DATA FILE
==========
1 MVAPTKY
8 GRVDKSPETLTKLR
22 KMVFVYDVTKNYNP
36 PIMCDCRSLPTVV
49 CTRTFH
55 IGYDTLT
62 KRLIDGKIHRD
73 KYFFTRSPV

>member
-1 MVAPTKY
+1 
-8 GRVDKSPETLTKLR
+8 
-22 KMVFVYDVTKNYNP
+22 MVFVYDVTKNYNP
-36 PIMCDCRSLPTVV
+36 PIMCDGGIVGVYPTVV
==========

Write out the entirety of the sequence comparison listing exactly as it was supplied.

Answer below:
1 MVAPTKY
8 GRVDKSPETLTKLR
22 KMVFVYDVTKNYNP
36 PIMCDCRSLPTVV
49 CTRTFH
55 IGYDTLT
62 KRLIDGKIHRD
73 KYFFTRSPV

>member
-1 MVAPTKY
+1 
-8 GRVDKSPETLTKLR
+8 
-22 KMVFVYDVTKNYNP
+22 MVFVYDVTKNYNP
-36 PIMCDCRSLPTVV
+36 PIMCDGGIVGVYPTVV